Tag Archives: Second Cold War

The Cold War in Canada

While researching for an upcoming conference paper on transnational Nicaraguan twinning links – the United States is the apparently one of the few Western countries that calls these relationships “sister cities” – I came across two very interesting political cartoons. Both images, published in the Whitby Free Press, an independent press operating an hour from the heart of Toronto, depicted 1980s world leaders in a less than flattering light.

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Whitby Free Press, November 30, 1983, 1.

The above image shows U.S. President Ronald Reagan, Canadian Prime Minister Pierre Trudeau – the father of Current PM Justin Trudeau – and Soviet Premier Yuri Andropov playing video games in an arcade. Reagan and Andropov are both playing a game labeled The Day After, a reference to the TV movie of the same name that premiered earlier that year and captured popular attention due to its graphic depictions of the horrors of nuclear war. It is also a reference to the increased tensions between the United States and the Soviet Union during the “Second Cold War” of the late 1970s and early 1980s. The cartoon, which draws attention to the increasingly dangerous and apocalyptic contest between the United States and the Soviet Union, pokes fun at Trudeau’s dovishness and desire for detente between the superpowers, showing the prime minister playing a peaceful game as represented by hearts and a dove. Although he did not engineer it, Trudeau’s cooperative approach ultimately won out as relations between the United States and the Soviet Union warmed in the final years of the Cold War.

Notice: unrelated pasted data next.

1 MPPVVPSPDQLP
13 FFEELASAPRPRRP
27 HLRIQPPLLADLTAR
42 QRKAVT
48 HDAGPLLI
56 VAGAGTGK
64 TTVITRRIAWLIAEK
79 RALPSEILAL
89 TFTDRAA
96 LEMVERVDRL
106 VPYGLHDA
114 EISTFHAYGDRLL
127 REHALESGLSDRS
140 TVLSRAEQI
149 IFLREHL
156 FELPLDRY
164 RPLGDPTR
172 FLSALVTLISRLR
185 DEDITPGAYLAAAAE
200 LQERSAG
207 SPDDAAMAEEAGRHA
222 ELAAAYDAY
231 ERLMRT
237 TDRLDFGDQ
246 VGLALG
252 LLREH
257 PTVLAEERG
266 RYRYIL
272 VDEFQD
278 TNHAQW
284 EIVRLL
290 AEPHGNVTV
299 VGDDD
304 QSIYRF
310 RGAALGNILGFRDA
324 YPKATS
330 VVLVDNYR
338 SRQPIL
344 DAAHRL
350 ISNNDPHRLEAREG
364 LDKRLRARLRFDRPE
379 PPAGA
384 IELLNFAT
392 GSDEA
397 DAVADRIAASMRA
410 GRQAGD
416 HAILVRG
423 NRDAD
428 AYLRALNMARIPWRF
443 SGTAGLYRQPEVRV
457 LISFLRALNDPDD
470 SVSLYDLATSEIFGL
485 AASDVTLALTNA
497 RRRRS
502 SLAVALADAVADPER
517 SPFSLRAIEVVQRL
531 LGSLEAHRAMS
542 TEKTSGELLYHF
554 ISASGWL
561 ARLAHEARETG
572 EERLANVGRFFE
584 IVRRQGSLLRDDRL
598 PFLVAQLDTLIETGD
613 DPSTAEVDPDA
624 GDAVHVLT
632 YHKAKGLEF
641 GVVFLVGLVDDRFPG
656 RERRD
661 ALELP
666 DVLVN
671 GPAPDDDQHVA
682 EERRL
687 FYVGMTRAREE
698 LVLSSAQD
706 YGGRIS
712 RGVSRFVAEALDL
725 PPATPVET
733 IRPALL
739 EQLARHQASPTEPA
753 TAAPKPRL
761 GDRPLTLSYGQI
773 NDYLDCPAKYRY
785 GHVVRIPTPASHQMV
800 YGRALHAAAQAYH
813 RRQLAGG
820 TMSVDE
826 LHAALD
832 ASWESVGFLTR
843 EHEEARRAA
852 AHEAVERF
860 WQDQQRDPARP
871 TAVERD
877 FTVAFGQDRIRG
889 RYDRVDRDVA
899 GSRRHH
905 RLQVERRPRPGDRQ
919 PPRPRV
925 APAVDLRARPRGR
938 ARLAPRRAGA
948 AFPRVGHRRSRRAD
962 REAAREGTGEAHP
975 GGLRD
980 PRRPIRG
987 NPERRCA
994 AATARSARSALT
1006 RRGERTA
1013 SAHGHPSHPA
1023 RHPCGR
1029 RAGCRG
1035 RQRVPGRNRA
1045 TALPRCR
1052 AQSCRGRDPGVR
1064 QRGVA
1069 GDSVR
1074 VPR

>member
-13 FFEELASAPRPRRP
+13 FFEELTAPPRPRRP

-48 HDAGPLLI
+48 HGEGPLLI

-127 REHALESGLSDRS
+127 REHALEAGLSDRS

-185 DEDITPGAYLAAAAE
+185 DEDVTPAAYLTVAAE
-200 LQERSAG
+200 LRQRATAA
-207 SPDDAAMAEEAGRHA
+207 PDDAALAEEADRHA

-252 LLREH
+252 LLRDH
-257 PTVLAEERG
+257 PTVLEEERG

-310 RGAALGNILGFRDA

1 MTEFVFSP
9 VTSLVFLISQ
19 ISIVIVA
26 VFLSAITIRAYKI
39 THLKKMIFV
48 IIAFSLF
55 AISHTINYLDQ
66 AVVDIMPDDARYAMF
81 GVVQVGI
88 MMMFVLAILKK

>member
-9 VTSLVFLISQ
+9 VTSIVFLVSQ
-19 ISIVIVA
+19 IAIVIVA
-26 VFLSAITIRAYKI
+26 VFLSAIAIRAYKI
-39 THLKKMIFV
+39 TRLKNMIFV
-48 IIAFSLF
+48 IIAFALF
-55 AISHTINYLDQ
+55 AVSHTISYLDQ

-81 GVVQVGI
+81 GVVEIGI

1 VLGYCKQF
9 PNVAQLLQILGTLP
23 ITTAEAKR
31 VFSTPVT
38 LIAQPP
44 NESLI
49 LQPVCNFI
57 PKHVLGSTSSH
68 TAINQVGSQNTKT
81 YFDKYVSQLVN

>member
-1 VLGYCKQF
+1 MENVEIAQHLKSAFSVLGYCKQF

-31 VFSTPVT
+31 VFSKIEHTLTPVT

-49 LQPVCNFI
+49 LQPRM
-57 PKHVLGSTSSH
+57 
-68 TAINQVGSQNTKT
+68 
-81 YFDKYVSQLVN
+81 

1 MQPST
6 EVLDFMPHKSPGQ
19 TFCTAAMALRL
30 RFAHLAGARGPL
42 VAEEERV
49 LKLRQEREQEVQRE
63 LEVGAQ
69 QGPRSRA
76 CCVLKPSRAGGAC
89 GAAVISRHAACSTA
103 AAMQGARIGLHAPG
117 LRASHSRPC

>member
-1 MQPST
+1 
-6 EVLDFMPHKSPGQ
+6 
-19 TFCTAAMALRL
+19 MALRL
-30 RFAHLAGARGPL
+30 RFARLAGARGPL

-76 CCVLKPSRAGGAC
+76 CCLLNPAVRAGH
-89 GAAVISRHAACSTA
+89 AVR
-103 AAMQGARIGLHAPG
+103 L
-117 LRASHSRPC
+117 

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Whitby Free Press, January 18, 1989, 7.

The second image makes light of Reagan’s age – he was the oldest elected president of the United States – and shows him sleeping while holding a bottle of Geritol and riding a horse backwards. Although a rather funny cartoon, it highlighted a significant issue of the Reagan presidency. By his second term as president, Reagan demonstrated signs of significant mental decline, often forgetting important details about his own policies. At the time, many of the president’s critics blamed his “forgetfulness” on political intransigence, especially in the wake of the Iran-Contra scandal and the subsequent questions concerning Reagan’s role in the illicit arms deals. However, today most scholars believe that Reagan suffered from Alzheimer’s disease, which affected the president’s ability to govern in his second term. It is likely that his forgetfulness was less a ploy and more a result of his declining mental state. The president is also holding a jar of jelly beans, which, as we all know, was his favorite snack. At the time, this cartoon was meant to highlight the absurdity of Reagan’s final years in office. However, the cartoon also unintentionally serves to humanize Reagan by addressing his struggle with Alzheimer’s. My own grandmother is dealing with memory loss and, despite my opinions of Reagan’s policies, which aren’t good, I can not help but feel sorry him.

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